AppNewser Appdata 10,000 Words FishbowlNY FishbowlDC TVNewser TVSpy LostRemote AgencySpy PRNewser MediaJobsDaily UnBeige SocialTimes

Agents

Sharlene Martin Signs David Schmitz and Jayne Abraham

schmitzOver the holidays, a feel good story made headlines. It went something like this. Brenda Schmitz, who died of terminal cancer in 2011, left a surprise gift for her husband David Schmitz.

Brenda gave two letters to a friend and asked her to mail them to a local radio station in Iowa and in the event that David would remarry. When David got engaged to Jayne Abraham, the friend followed the instructions and mailed her letter to the station. In the letter, Brenda gave her blessing to the marriage. The story went viral, garnering almost 2 million hits on YouTube.

Literary agent Sharlene Martin has signed David Schmitz and Jayne Abraham and will represent the book and film rights to their story.

Mediabistro Course

Get $25 OFF Freelancing 101 

Freelancing 101Freelancing 101 starts in less than a week! Don't miss your last chance to save $25 on full registration for this online boot camp with code FLANCE25! Starting April 28, this online event will show you the best way to start your freelancing career, from the first steps of self-advertising and marketing, to building your schedule and managing clients. Register now! 

Agent Brian DeFiore & Editor Yaniv Soha Featured on Humans of New York

1488805_571919219548849_1793262497_n

Humans of New York blogger Brandon Stanton has photographed Yaniv Soha, an editor at St. Martin’s Press, and Brian DeFiore, founder of the DeFiore & Company literary agency.

Stanton shot the picture at Madison Square Park (embedded to the side). The two publishing executives posed with funny hats (provided by Stanton) and copies of the New York Times bestselling Humans of New York book.

In a Facebook comment, Stanton complimented the two men calling them both “great guys and good sports.” He also appreciated that they were “two of the earliest believers in HONY.” We’ve embedded a photo below featuring Stanton with Soha and DeFiore.

Read more

Jack Andraka Has Signed With Martin Literary Agency

jackJack Andraka, a Maryland high school sophomore that invented a low-cost sensor that can detect pancreatic cancer early, has signed with Martin Literary & Media Management.

Andraka invented the technology after a close family friend died of pancreatic cancer. In his research, he discovered that a lack of low-cost early detection led to a low survival rate among people with pancreatic cancer. Andraka’s work won the 2012 grand prize at the Intel International Space and Engineering Fair, which included a $75,000 purse.

Andraka’s work has been widely documented in the media including Morgan Spurlock’s short documentary You Don’t Know Jack, as well as interviews on The Colbert Report and 60 Minutes, and stories in Forbes, Smithsonian Magazine and Popular Science.  Andraka has even given his own Ted Talk.

The sixteen year-old will be represented by Sharlene Martin and Clelia Gore. “We are both thrilled and honored to represent Jack Andraka,” stated Martin in a press release. “He is an inspiration to our youth as well as adults worldwide with his remarkable accomplishments.”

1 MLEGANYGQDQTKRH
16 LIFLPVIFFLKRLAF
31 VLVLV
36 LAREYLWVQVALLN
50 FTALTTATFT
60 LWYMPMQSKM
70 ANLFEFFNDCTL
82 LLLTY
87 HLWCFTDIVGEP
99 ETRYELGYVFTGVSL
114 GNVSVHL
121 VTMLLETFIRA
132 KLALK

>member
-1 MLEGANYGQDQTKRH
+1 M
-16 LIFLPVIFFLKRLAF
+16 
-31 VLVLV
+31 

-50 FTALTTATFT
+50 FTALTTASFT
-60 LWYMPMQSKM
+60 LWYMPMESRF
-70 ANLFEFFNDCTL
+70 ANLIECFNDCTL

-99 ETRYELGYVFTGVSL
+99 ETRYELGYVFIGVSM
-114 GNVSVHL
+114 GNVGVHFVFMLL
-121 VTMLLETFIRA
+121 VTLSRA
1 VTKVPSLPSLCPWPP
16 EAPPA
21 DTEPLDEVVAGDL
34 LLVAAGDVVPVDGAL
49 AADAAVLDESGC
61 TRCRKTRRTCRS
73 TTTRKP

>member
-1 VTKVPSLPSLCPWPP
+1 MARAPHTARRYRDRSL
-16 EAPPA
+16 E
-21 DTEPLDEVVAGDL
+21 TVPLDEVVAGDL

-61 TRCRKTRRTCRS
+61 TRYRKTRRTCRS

How To Land A Literary Agent: Don’t Bury Your Sales Hook

LiteraryAgentSo the hardest part’s over. You’ve written a book. Congrats! Now, on to a new challenge — selling it. You’ve heard all the self-published success stories, but eBooks and print-on-demand tomes aren’t your thing. You want your writing to be traditionally published. If that’s the case, the first thing you’ll need is a literary agent.

In the latest Mediabistro feature, literary agents give tips for aspiring authors who want to go the traditional publishing route. One thing to remember? Agents and publishers are in the book-selling business, so don’t bury your sales hook:

“As I’m reading [a submission], I’m paying attention to my gut response: Are readers going to enjoy this and want to keep turning the page?” says Rachelle Gardner, an agent with Books & Such Literary Agency. “Then the other side of it is, regardless of my gut response, can I sell this? And could a publisher sell this to readers? And if so, how?” Gardner recommends writers clearly communicate the sales hook in their initial submission. As in, don’t expect the agent to automatically assume that your cozy mystery featuring a stay-at-home mom turned amateur sleuth will be targeted to unfulfilled women in middle America.

To hear more tips on how to get yourself an agent (and a book deal), read: 6 Tips To Land A Literary Agent.

The full version of this article is exclusively available to Mediabistro AvantGuild subscribers. If you’re not a member yet, register now for as little as $55 a year for access to hundreds of articles like this one, discounts on Mediabistro seminars and workshops, and all sorts of other bonuses.

Martin Literary & Media Management Launches Children’s Division

clelia-bio-picMartin Literary & Media Management has opened a new children’s division, helmed by Clelia Gore.

Before working in publishing, Gore practiced law as a corporate litigator in New York City. Since then, she interned at Houghton Mifflin Harcourt and Oxford University Press. She also writes a blog about the books she loved as a kid during the 1990s, Tween at 28. Here’s more about the kind of books she seeks: